Cancer makes some proteins in the body to alter their performance. One of these proteins is the ABCG2 referred to as the breast cancer resistance protein and plays a role in multi-drug resistance to chemotherapeutic agents. However, when a woman develops breast cancer it suffers a mutation and this protein does not perform adequately and carries out tasks which do not correspond.
Universidad Nacional de Colombia (UNal) Macromolecules Research Group and Ph.D. candidate, Diana Catherine Peña, explains that when a person undergoes chemotherapy the muted ABCG2 protein begins to expel medicines form the cancerous cell, reducing the effectiveness of the treatment. In face of this issue, Peña synthesized a compound which blocks the action of the ABCG2 protein so the drugs used to treat breast cancer may be effective.
World Health Organization data indicate that in 2012 breast cancer had the third highest cancer incidence in the world with 1,671,149 reported cases and a mortality total of more than have a million people. In Colombia, that same year, there were 2,649 deaths and 7,402 breast cancer cases. Furthermore, researchers estimate that for 2017 this amount tripled. In face of this scenario, increasing the possibilities for improving treatment against the disease is crucial and urgent.
A novel and powerful inhibitor
One of the main challenges of researching the ABCG2 protein is that its molecular interactions with its environment are mostly unknown. Dr. Peña says this situation hinders computational methods from identifying the compounds useful to inhibit its activity, therefore they require costly and detailed laboratory trials to, for instance, test compounds which report good activity and better assess its effects.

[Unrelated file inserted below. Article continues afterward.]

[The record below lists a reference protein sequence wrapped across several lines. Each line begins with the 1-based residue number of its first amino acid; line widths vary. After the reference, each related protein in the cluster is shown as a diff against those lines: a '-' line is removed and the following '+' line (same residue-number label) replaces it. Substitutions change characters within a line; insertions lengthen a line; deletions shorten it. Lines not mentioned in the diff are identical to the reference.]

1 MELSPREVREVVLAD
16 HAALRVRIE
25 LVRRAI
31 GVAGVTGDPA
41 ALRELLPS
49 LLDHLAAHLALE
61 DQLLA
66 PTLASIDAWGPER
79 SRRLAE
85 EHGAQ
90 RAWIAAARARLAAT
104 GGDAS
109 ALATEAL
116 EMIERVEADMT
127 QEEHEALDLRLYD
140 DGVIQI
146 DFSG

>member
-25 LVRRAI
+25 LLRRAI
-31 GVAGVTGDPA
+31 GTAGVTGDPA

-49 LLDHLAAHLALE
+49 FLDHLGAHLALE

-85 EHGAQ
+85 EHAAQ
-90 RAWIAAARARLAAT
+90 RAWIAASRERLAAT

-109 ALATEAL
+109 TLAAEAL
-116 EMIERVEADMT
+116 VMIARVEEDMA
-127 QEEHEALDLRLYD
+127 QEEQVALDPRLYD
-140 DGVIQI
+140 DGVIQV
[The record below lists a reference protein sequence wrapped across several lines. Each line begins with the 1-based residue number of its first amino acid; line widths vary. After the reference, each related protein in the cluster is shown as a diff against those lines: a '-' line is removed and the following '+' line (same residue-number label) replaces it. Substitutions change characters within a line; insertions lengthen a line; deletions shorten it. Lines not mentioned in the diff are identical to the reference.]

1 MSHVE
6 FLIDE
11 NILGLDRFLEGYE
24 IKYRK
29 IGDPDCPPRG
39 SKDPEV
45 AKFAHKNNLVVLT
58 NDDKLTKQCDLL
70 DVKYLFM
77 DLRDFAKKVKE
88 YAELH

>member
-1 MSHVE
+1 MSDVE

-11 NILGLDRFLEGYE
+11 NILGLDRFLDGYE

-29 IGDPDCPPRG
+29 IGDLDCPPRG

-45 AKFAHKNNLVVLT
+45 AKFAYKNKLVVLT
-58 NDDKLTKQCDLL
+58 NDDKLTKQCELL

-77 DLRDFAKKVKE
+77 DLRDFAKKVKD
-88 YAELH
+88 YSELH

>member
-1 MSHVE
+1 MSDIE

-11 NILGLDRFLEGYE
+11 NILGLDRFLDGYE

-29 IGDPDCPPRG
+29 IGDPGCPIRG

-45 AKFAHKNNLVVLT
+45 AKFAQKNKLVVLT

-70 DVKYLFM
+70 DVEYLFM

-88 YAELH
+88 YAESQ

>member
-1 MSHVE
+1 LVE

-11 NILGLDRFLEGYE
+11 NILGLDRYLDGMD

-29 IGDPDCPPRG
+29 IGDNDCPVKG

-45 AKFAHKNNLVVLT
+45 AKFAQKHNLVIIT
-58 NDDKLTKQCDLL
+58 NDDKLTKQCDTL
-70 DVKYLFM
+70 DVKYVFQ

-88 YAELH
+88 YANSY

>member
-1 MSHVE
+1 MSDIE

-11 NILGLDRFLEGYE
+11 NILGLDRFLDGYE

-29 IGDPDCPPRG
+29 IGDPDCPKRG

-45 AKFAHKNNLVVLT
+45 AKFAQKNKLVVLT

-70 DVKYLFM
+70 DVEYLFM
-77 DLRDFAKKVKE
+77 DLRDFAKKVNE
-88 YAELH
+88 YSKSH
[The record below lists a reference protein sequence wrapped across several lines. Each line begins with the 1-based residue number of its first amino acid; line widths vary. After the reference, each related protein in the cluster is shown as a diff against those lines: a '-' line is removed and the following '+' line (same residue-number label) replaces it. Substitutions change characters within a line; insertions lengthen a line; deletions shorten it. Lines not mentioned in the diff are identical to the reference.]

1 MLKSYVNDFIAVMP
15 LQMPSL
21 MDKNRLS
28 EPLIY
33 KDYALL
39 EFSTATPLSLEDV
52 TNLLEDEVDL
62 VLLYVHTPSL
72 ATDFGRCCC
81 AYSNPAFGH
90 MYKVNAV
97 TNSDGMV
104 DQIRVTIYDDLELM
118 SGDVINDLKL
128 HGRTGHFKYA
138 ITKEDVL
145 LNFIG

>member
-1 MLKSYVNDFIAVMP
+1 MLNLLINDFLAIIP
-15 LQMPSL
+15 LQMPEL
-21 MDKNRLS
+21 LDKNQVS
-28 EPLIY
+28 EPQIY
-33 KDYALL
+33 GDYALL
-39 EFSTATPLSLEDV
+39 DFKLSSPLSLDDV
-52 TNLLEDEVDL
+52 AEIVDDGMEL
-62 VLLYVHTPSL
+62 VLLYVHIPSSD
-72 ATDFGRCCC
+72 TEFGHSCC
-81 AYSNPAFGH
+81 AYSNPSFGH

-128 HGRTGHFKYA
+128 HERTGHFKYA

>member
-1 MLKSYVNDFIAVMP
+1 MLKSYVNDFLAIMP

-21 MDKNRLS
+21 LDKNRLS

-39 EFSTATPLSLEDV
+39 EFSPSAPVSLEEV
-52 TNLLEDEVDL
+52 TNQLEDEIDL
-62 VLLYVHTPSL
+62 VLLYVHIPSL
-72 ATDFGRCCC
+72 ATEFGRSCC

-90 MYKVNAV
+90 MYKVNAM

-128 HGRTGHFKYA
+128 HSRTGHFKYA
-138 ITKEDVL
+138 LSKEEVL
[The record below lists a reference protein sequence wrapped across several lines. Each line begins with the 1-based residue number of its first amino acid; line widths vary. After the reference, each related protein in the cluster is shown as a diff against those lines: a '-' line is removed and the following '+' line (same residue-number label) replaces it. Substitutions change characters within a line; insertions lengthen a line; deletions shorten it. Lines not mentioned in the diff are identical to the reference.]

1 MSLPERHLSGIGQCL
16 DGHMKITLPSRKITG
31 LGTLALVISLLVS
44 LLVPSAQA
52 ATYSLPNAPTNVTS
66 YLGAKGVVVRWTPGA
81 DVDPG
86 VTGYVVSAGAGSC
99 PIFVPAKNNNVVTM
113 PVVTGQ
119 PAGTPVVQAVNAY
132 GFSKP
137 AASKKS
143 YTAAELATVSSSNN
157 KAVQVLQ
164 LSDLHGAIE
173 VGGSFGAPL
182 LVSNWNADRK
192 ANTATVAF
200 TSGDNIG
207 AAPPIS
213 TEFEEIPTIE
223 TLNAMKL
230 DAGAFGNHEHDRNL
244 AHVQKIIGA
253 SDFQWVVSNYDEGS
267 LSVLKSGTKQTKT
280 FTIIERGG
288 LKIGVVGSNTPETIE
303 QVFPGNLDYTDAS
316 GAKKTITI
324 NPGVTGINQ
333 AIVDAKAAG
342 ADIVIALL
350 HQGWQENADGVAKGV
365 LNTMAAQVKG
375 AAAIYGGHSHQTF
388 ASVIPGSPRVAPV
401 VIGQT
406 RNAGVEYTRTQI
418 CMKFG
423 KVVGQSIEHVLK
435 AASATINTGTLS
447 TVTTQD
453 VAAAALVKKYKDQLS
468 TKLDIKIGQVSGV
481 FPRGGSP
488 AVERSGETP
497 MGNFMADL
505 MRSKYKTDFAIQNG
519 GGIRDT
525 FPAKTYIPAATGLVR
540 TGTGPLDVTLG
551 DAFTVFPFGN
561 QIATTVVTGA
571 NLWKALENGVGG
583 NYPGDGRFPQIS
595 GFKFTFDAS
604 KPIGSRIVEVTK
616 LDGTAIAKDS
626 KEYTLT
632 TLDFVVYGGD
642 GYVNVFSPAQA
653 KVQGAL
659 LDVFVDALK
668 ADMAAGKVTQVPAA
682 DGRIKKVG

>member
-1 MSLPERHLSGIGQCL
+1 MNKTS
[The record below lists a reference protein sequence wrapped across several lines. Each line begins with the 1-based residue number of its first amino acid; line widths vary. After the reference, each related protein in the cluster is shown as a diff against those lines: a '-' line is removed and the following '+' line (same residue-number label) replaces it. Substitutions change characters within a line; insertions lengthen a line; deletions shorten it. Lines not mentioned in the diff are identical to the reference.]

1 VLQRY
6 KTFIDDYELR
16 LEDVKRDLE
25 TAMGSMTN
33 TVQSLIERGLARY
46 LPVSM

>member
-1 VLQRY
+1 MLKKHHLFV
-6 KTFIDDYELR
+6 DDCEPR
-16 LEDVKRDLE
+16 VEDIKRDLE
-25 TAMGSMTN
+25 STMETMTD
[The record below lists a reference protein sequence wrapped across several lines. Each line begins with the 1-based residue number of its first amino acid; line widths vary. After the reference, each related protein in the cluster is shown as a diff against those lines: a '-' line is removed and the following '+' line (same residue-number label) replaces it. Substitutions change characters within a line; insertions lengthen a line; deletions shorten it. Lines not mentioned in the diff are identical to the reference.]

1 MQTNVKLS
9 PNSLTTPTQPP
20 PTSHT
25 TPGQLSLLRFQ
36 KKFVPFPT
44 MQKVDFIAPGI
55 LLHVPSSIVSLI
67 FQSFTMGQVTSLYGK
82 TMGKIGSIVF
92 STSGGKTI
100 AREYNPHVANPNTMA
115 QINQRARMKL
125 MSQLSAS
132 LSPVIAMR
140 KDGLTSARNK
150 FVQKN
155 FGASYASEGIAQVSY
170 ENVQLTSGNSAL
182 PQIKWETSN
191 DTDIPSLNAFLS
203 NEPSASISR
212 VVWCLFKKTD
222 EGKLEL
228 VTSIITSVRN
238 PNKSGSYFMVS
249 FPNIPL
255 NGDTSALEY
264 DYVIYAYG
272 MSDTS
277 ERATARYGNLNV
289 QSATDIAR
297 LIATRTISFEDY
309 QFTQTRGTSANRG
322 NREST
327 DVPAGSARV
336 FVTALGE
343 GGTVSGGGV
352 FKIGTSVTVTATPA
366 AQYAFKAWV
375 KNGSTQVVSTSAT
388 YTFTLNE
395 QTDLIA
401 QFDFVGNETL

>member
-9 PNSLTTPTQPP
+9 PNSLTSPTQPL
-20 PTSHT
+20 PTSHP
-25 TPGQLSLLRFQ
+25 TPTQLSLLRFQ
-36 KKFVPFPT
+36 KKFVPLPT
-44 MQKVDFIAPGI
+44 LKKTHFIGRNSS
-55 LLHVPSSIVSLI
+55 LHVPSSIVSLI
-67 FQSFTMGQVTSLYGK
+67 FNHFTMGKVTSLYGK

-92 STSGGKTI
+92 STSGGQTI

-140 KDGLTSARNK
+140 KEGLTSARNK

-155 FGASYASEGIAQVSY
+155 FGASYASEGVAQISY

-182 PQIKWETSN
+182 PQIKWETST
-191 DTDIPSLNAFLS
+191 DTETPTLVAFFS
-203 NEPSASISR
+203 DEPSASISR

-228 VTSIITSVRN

In order to advance in her project, she sought support on the results of the project carried out by Professor Christian Ochoa of the UNal Macromolecules Research Group, who had worked with compounds with the amide bond to suppress the ABCG2 protein.
In the research project of the Ochoa, who was also her thesis director, they demonstrated that they have great action, but are bit insoluble and hydrolyze enzymatically, in other words, when they enter into contact with body enzymes they lose stability; hence their effect is not significant.
With these results, Dr. Peña used two compounds derived from those used by Ochoa: the first has a ketone as the main element and the second is comprised by chalcones.
“We assessed these compounds to become cognizant if they had inalterable bonds which allowed them to preserve stability and activity; afterward we assembled them, changed same bonds and added fragments to increase their inhibitory activity over the protein,” said Peña.
The effectiveness of the compound was tested in breast cell lines cell in a trial measuring fluorescence. After applying the compound they added a colorant to become aware how active the protein was and verify if it blocked or not the effect of medicine transport outside the cell.
They verified that it effectively hindered the activity of the ABCG2 protein between 80% and 100 %. They also tested it on two other proteins (ABCB1 and ABCC1) also associated to resistance to multiple drugs, although in this case it only inhibited 10%, demonstrating its high selectivity. They also observed that after 120 hours, from the moment when the cancer drug enters the cancerous cell, it does not eliminate it, as for that time the protein has expelled the chemotherapeutic agent out of the cell.
Another test was the chemosensitivity test which indicates if the obtained substance works in combination with other drugs used to treat breast cancer. In trying it with one of these drugs the number of surviving cancer cells was reduced to 10%. The compound was assessed in several concentrations and they also carried out stability and solubility tests.
The following step is to assess the cytotoxicity of the compound to verify if it affects healthy cells or not. With the results obtained it is possible to project this compound as a complementary procedure for chemotherapy to improve the effectiveness of anticancer treatment in order to benefit patients, diminishing mortality rates and permanence of the disease.
The findings of Peña were strengthened by an internship at the University of Regensburg (Germany), where she also tested her compounds. Her visit coincided with a signing of a framework agreement between UNal and the University of Regensburg, allowing doctoral candidates from both institutions to spend 30% of their program abroad to acquire a double degree.
Peña complied with all the requirements both at UNal obtaining her Ph.D. in Chemical Sciences and Ph.D. in Natural Sciences from the University of Regensburg.
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